'I am not a statistic': An actual poor person testifies at Paul Ryan's 'war on poverty' hearings

For the first time, Rep. Paul Ryan's (R-WI) "progress report on the war on poverty" heard from a person actually experiencing it, MSNBC host Lawrence O'Donnell reported on Wednesday.

"I am not a number. I am not a statistic," Tianna Gaines-Turner testified before a House Budget Committee hearing earlier in the day. "I am not a food stamp [recipient]. I am an individual who lives in the inner city who just so happens to be, right now, struggling, just like so many Americans are struggling."

Gaines-Turner, who lives with her husband and their three children in Philadelphia, currently makes $10.88 an hour as a childcare provider. Her husband, who works at a local food market, makes $8.25 an hour. However, she said, her hours were recently cut because of budget issues.

Think Progress reported that all three of their children suffer from asthma, and two of them suffer from epilepsy. Besides using the Supplemental Nutrition Assistance Program (SNAP) -- commonly known as "food stamps" -- the children are enrolled in the Children’s Health Insurance Program (CHIP), allowing them to receive medication they need to manage their conditions.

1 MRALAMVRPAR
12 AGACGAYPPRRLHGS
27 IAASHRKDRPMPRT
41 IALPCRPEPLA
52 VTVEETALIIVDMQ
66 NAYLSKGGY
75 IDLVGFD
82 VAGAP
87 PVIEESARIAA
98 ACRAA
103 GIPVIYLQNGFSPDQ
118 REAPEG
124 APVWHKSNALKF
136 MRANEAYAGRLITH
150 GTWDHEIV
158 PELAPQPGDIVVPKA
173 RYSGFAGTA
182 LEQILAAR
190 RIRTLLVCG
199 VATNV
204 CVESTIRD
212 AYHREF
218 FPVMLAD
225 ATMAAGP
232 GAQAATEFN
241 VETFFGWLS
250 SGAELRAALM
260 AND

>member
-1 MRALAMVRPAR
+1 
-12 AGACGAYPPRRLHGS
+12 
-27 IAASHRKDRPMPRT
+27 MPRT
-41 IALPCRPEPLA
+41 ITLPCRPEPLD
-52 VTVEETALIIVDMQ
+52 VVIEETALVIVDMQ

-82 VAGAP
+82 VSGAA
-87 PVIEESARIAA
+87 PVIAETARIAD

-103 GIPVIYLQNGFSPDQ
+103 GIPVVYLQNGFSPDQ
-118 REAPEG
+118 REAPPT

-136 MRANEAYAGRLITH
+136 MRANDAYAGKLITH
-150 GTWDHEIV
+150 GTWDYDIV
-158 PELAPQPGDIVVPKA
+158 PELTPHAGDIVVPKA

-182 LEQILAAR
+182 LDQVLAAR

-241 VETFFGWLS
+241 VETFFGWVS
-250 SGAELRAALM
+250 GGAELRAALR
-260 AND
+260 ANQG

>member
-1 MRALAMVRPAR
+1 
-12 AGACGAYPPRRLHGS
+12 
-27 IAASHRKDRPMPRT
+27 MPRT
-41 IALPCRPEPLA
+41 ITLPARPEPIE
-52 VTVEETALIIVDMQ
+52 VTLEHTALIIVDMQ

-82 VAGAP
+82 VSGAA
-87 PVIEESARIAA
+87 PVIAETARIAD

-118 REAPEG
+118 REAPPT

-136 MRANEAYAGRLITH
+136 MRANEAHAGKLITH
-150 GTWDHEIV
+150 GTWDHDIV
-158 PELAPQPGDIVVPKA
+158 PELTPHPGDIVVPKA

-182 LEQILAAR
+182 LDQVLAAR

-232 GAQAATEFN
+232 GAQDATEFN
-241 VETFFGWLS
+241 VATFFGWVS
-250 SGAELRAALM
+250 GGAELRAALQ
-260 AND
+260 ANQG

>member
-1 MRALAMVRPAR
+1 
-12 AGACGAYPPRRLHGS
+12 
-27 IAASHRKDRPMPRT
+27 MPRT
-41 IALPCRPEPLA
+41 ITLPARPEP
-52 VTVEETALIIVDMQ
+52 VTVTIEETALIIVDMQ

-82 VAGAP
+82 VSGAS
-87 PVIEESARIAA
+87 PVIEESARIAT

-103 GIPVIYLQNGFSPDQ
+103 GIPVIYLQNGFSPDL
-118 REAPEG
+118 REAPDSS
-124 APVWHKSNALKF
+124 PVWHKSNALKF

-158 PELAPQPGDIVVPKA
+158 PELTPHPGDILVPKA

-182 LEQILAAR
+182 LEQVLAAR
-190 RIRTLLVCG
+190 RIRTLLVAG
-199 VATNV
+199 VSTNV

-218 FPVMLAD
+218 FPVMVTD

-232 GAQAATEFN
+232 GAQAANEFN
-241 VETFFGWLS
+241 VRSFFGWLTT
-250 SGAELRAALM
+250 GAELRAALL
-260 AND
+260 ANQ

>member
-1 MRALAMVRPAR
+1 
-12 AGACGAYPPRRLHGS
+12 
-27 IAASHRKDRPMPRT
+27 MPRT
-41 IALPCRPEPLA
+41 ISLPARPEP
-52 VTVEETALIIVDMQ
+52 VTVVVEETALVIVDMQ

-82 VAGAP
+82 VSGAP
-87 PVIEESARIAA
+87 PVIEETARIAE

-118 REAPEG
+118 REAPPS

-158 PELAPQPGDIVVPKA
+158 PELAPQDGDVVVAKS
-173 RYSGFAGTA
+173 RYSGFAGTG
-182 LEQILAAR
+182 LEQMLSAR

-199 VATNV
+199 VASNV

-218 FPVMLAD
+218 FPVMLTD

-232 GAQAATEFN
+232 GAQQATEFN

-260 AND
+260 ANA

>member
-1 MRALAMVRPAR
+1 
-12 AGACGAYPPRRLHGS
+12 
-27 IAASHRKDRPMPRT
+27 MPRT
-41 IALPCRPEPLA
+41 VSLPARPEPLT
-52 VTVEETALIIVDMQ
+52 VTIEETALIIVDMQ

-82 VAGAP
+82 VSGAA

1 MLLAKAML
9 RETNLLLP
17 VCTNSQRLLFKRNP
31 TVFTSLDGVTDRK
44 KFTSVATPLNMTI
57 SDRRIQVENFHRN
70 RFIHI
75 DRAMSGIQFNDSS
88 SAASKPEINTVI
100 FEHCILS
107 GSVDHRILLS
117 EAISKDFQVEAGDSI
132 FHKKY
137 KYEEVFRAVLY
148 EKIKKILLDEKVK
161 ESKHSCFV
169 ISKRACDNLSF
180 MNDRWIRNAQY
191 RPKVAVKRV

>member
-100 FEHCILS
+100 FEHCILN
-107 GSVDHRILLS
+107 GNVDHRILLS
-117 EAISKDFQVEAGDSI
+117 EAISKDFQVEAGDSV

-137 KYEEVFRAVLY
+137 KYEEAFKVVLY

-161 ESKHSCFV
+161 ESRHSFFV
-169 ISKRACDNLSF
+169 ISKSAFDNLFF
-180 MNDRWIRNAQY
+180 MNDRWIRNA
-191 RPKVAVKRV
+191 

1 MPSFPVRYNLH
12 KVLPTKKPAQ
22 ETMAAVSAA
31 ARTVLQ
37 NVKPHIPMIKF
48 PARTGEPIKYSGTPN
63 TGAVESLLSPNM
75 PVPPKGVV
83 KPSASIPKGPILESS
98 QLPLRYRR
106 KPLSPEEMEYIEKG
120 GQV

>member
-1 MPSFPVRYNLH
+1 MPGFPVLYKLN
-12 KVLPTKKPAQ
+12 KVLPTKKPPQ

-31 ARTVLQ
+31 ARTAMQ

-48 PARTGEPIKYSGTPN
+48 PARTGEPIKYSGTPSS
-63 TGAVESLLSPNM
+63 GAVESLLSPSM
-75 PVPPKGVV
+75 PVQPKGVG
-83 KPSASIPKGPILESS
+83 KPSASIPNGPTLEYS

"We're always trying to climb up," she testified. "There is a constant climb, and that is the one thing that is important for me being here today, is for people to understand. Could anyone live off of that amount of money like I do, me and my husband, every day? Every month? Every week?"

Gaines-Turner was allowed to testify in part because Rep. Barbara Lee (R-CA), who has urged Ryan, the committee's chair, to let her speak to the committee since last year. The Nation reported last August that Ryan hesitated at first, claiming that he could not add her to the list of speakers. The committee, however, did accept her written testimony at that time.

"The food stamps program is very important to me and to my family," she testified on Wednesday, during the committee's fifth hearing. "Nobody wakes up in the morning and says, 'We want to be in poverty. We want to stand in a 2-hour line at a food pantry to get to the front just be told there isn't any food.'"

Ryan has frequently advocated cutting funding for federal assistance programs like SNAP to help the country balance the budget, but earlier this year, some of the economists he cited in his research said he misrepresented their data to support his argument.

Watch footage from Gaines-Turner's testimony, as aired on MSNBC on Wednesday, below.